(CNSNews.com) - President Obama, the man who has embraced "change" throughout his presidency, used the word 16 times in his farewell speech Tuesday night, but he did not directly mention the change Americans embraced in November by voting for Donald Trump.
At times, Obama -- the "hope and change" president -- seemed to warn against the kind of change Trump has promised.
Obama received a rousing reception as he returned to his hometown of Chicago, "where I learned that change only happens when ordinary people get involved and they get engaged, and they come together to demand it."
After extolling America's "bold experiment in self-government," Obama noted that Americans, "through the instrument of our democracy, can form a more perfect union."
"So that's what we mean when we say America is exceptional -- not that our nation has been flawless from the start, but that we have shown the capacity to change and make life better for those who follow." (Obama also noted that "the long sweep of America has been defined by forward motion, a constant widening of our founding creed to embrace all and not just some.")
Recounting what he views as his accomplishments -- including job creation, "marriage equality," and the Iran weapons deal -- Obama told Americans, "You were the change. You answered people's hopes, and because of you, by almost every measure, America is a better, stronger place than it was when we started."
Later in his speech, Obama said the nation must "uphold laws against discrimination." "But laws alone won't be enough. Hearts must change. It won't change overnight. Social attitudes oftentimes take generations to change," he said.
Twice Obama used the word "change" in connection with "climate change." And here he seemed to have a message for President-elect Donald Trump, who has been skeptical of human-caused climate change.
"Take the challenge of climate change," Obama said. "In just eight years, we've halved our dependence on foreign oil; we've doubled our renewable energy; we've led the world to an agreement that has the promise to save this planet. But without bolder action, our children won't have time to debate the existence of climate change. They'll be busy dealing with its effects: more environmental disasters, more economic disruptions, waves of climate refugees seeking sanctuary. Now, we can and should argue about the best approach to solve the problem. But to simply deny the problem not only betrays future generations, it betrays the essential spirit of this country -- the essential spirit of innovation and practical problem-solving that guided our Founders."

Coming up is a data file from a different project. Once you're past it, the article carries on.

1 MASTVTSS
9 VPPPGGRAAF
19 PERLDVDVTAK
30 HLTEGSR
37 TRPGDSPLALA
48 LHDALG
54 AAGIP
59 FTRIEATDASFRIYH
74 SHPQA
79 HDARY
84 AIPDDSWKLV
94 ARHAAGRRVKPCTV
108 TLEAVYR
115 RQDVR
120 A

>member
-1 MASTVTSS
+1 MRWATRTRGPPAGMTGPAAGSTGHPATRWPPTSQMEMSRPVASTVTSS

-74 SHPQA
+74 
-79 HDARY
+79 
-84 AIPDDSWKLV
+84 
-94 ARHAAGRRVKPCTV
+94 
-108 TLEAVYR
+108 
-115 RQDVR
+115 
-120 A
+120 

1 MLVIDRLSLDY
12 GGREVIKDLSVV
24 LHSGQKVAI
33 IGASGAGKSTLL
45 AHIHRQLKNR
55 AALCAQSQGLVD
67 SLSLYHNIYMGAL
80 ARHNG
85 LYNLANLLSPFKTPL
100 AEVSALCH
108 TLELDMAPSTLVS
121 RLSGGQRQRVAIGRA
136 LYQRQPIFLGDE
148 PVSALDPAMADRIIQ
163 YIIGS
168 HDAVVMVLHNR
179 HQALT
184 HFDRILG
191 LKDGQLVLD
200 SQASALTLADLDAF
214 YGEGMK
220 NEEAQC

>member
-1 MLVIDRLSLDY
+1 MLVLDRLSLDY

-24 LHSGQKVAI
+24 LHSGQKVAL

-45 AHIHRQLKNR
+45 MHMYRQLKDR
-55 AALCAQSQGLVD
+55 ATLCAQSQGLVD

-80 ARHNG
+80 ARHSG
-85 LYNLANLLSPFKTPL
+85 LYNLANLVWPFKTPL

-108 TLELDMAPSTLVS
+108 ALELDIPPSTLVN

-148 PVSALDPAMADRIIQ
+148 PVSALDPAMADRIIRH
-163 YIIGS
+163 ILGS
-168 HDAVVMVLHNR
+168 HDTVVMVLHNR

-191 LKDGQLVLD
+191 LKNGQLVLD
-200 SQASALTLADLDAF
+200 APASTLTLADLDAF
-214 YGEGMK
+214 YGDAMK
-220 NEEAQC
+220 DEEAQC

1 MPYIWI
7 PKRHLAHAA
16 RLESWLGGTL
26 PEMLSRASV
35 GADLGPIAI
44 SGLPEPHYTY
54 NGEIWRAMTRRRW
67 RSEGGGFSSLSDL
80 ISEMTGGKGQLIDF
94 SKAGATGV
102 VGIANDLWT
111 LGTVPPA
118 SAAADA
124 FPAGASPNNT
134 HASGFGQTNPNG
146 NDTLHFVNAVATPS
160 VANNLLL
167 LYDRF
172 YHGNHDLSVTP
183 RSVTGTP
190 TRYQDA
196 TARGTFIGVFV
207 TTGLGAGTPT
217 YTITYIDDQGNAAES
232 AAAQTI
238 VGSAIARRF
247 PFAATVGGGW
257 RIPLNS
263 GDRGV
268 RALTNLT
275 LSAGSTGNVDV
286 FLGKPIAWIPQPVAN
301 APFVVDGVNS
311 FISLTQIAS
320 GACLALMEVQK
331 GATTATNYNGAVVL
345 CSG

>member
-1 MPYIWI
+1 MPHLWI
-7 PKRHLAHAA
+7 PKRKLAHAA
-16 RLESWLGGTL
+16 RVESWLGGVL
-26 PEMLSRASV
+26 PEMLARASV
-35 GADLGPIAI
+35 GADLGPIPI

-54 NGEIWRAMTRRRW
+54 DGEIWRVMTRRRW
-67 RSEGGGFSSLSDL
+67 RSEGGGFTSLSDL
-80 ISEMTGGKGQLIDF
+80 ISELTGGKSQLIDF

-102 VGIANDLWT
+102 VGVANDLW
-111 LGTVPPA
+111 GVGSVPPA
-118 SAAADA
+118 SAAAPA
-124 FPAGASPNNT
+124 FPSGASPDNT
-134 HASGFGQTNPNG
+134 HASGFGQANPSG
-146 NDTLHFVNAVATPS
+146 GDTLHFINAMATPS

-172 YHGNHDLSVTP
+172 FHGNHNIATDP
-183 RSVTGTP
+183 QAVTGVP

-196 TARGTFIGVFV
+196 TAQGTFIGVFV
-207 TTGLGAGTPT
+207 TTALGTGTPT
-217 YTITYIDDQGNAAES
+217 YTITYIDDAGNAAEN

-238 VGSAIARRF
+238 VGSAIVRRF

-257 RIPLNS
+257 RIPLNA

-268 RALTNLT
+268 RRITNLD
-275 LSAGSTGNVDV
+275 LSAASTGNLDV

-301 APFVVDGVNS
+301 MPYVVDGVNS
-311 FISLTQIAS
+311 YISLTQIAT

In an apparent reference to Russia, Obama noted that "autocrats in foreign capitals" are challenging the "post-World War II order" by viewing "free markets and open democracies and and civil society itself as a threat to their power. The peril each poses to our democracy is more far-reaching than a car bomb or a missile. It represents the fear of change; the fear of people who look or speak or pray differently; a contempt for the rule of law that holds leaders accountable; an intolerance of dissent and free thought; a belief that the sword or the gun or the bomb or the propaganda machine is the ultimate arbiter of what's true and what's right."
In several instances Obama talked about "the power of ordinary Americans to bring about change," or variations on that theme.
In a message to the Americans who have supported his agenda, he said "every American who lived and breathed the hard work of change — you are the best supporters and organizers anybody could ever hope for, and I will forever be grateful. Because you did change the world."
In a message to the young people, Obama said, "you know that constant change has been America’s hallmark, that it’s not something to fear but something to embrace; you are willing to carry this hard work of democracy forward. You’ll soon outnumber any of us, and I believe as a result the future is in good hands."
And in a message to "my fellow Americans," Obama said he had one final thing to ask of them -- "the same thing I asked when you took a chance on me eight years ago. I am asking you to believe. Not in my ability to bring about change — but in yours."
He ended his speech with his old campaign slogan, "Yes we can," adding, "Yes we did," then a final "Yes we can."